How to Make a Business Partnership Work

by | Jul 9, 2019 | Business

During the past year, we’ve come across more and more breakdowns in business partnerships.

As accountants and financial planners for many businesses of different sizes, we know all too well how costly this can be.

Aside from breakdowns in personal relationships and the stress this brings, there are implications for shareholders, finances, and even the survival of a business.

We’ve seen partnerships limited by shares have a dispute when a director was leaving the business, and in another company, a business partner running away with the work after landing a large contract.

Witnessing first-hand what this can do to people and their businesses was the motivation behind writing this blog.

When you’re in a partnership or thinking of entering one, there are some important things to consider if you want to make sure it works and protect yourself properly if it doesn’t.

Before we go into that, you might want to know a bit more about partnerships, their advantages and why they’re worth the effort when done right.

What is a business partnership?

In the UK, when we say, “business partnership”, we’re normally referring to a general partnership (sometimes called ordinary). Other types include:

A limited partnership, as  well as a limited liability partnership (LLP).

An ordinary partnership is a pretty simple way for two or more people to enter business, sharing in capital investment, skills, time, control and of course, profit (and losses). It offers less formality and potentially more flexibility than a limited company arrangement.

Because of this, it’s suitable for many different business types.

As an example, two self-employed tradespeople might enter into a partnership as an easy way to pool their resources and help promote growth. They’re also quite common among legal, financial and medical professions.

In terms of profit, partners are taxed individually as if they were self-employed. As the partnership has no separate legal identity, it does not require registration or filings with Companies House.

They involve at least two people, although sometimes more, and additional partners can often come on board further down the line, if agreed.

Partnerships are legally defined by the Partnership Act of 1890, and you’ll find more information on setting up a partnership on the website.

Establishing which type of partnership you’re entering – and the legal implications – is essential at the start of the process.

Advantages of a business partnership

Ease of setting up, flexibility, less formality, shared control – all reasons a general partnership could seem like the right option for your business.

Entering into a partnership with the right person, or people, can bring plenty of other advantages, too:

  • Varied skills – having a partnership with people whose skillsets are different to your own means that you can each specialise and focus on what you do best.

If you’re great at ideas and marketing but terrible with sales and numbers, bringing in a partner to plug those gaps will only benefit the business.

  • Experience and contacts – by pooling the expertise and networks of more than one person, you’ll immediately have an advantage.

This can open a range of possibilities for business development, supplier networks and problem solving.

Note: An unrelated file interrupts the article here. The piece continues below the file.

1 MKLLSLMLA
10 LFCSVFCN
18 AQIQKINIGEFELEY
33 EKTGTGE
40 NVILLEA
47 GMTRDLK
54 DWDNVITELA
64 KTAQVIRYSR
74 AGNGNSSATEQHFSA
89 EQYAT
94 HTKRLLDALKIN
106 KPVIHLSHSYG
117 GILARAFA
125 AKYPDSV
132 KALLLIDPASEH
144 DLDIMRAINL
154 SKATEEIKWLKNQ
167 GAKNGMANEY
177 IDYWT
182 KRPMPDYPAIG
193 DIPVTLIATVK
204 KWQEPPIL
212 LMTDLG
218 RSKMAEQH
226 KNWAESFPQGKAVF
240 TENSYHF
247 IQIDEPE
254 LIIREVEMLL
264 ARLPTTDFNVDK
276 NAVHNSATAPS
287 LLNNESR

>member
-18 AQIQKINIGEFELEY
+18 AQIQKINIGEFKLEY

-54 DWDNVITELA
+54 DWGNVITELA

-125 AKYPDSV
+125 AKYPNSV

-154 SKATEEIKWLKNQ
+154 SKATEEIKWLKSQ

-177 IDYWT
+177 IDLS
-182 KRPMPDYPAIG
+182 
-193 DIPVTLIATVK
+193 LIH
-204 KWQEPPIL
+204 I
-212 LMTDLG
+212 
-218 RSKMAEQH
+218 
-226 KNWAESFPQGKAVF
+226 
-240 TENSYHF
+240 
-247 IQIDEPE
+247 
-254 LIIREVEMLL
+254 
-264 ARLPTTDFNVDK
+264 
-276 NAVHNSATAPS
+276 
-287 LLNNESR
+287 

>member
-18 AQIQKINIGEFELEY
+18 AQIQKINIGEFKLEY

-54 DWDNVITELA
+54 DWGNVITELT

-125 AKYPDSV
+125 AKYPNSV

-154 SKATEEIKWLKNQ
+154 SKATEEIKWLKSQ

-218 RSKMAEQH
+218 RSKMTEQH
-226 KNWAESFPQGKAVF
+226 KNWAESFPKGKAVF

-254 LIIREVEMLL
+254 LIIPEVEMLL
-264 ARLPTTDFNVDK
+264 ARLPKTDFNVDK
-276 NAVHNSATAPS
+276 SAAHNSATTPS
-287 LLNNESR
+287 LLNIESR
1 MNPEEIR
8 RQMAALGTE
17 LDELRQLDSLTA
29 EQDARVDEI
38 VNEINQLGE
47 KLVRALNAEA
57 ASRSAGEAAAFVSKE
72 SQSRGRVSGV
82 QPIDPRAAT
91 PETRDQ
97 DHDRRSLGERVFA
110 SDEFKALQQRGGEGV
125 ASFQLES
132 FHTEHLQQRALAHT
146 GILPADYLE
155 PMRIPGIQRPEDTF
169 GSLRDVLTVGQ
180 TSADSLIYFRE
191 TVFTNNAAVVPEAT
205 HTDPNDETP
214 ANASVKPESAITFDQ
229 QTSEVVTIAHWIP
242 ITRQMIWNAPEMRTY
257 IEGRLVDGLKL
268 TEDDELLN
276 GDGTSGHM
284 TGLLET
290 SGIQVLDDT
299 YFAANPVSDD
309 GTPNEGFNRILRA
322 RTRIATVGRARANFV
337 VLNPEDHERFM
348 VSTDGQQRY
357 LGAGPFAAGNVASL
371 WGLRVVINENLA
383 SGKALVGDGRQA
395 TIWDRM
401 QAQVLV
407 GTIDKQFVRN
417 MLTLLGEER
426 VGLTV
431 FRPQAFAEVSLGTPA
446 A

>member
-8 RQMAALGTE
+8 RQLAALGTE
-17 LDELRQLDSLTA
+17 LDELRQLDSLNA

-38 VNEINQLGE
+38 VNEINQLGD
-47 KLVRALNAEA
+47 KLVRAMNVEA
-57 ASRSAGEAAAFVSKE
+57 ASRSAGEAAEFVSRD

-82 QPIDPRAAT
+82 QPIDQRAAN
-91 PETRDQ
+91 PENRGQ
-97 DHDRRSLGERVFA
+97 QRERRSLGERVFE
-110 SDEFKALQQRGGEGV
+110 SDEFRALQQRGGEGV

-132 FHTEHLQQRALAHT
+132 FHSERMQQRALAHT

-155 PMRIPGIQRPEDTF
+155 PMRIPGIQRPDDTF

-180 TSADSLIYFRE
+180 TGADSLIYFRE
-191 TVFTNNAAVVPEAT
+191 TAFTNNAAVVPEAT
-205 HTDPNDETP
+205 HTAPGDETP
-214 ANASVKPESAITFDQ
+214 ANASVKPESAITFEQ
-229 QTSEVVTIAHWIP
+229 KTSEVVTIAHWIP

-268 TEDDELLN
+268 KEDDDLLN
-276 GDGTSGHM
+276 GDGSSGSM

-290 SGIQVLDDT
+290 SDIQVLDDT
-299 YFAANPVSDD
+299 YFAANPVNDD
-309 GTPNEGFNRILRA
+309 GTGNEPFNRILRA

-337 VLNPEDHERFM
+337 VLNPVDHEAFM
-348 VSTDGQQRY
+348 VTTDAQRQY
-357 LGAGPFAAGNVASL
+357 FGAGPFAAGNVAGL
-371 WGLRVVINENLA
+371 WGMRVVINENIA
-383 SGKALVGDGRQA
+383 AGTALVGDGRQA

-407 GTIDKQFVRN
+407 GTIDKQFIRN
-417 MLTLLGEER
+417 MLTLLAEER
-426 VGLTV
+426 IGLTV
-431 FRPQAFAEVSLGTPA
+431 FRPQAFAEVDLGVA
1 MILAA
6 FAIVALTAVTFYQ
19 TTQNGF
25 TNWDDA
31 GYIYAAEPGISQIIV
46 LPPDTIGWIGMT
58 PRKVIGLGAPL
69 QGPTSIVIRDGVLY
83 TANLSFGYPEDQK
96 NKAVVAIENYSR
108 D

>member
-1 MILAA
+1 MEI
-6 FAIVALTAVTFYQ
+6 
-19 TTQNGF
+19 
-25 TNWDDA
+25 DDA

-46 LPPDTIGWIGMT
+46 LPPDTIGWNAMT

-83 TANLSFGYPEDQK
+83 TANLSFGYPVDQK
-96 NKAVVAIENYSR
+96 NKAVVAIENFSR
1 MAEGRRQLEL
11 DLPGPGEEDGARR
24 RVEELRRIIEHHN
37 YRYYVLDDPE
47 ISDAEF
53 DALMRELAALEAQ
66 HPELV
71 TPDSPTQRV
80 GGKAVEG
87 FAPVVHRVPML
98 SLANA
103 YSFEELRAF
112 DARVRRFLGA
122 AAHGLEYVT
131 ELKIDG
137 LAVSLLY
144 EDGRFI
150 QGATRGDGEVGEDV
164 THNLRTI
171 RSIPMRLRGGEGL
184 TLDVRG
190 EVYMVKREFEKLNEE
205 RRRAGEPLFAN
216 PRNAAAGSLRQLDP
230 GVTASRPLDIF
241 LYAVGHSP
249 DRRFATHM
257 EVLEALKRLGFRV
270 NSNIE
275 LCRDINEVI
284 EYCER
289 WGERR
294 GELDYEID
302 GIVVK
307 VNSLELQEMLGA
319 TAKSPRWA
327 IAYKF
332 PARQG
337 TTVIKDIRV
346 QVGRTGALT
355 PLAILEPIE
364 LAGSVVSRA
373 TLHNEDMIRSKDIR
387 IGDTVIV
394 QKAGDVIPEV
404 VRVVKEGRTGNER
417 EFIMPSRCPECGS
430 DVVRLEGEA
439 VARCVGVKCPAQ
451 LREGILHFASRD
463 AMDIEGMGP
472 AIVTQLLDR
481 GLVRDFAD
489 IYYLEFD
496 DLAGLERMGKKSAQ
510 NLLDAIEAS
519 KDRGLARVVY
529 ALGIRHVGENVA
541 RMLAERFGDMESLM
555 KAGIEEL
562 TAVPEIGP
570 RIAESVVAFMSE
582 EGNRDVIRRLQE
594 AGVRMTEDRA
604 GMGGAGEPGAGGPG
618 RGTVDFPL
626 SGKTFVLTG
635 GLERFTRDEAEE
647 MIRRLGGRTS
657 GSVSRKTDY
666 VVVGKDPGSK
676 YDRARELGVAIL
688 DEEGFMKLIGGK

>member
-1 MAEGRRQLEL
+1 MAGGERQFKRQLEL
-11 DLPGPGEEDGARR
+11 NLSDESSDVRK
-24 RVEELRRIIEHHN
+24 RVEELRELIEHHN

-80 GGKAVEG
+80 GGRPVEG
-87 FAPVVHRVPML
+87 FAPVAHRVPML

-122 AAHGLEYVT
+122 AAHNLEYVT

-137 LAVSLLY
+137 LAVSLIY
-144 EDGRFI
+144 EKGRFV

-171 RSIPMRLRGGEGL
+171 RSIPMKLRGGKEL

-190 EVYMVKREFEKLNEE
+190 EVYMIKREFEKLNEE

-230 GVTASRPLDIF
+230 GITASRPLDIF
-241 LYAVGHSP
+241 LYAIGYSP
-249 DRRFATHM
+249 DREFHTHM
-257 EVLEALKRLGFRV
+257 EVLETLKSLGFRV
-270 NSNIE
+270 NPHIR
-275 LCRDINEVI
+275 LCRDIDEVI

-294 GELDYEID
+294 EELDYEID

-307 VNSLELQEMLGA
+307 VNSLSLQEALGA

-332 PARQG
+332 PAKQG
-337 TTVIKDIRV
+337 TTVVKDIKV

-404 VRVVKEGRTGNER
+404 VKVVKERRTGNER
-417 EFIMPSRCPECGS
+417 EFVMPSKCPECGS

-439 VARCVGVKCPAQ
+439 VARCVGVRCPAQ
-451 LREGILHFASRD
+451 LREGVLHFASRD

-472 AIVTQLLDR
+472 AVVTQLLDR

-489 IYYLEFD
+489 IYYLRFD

• Sharing the load – self-employment has its pitfalls. By collaborating with others, you can share responsibilities.

Doing everything yourself can be stressful and even lonely. With mutual support, getting through tough times is easier.

  • Decision making – when you’re deciding what’s best for a business, two heads are often better than one.

Having access to a second set of opinions and perspectives will help you to see the options more clearly.

If you’ve decided a partnership is the way forward, the next thing is finding the right partner. This is crucial, because if you get this wrong, those advantages can swiftly turn into disadvantages.

Maybe you’ve decided you’re going to share the profits 50/50. If your partner then doesn’t put in as much capital, time and effort, how would that make you feel?

You might have complimentary skillsets, but if your personality clashes with your partner’s, the business could be on the road to disaster.

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How to find the right business partner

Whether it’s a family member, a former colleague, or you’re looking for someone completely new, there’s no guarantee that a partnership will be plain sailing.

You’ll need to do your research and take your time. Whilst a new business venture can be incredibly exciting, rushing into a partnership will mean that honeymoon period is over quickly.

Before you go into partnership, you need to get to know the person or people you’ll be working with. Trust doesn’t always come quickly, so giving yourself some time to build a relationship is important.

You’ll also be able to assess whether your prospective partner(s) shares your values. You could argue that this is even more important than any skills or investment they bring to the business.

After all, if you and your partner hold fundamentally different views on how a business should operate, what the objectives are and how you want to achieve them, it will undermine everything you do.

It’s often said that opposites attract. In business, having a partner with a different personality type and complimentary skillset could make you a formidable team.

What you look for in a partner might differ, so to get a broader view, we asked some other businesspeople for their opinion on what to look for and what to avoid:

“1) Compatibility of core values we stand for and if they align. Often when they don’t align, partnerships break after initial success.

2) A proven track record of expertise, and preferably variety in skills between both.

3) Trust: I have a business partner who is my childhood mate and can say trust in each other is everything, specifically when we have difficult conversations and feedback sessions. This really makes it or breaks it.”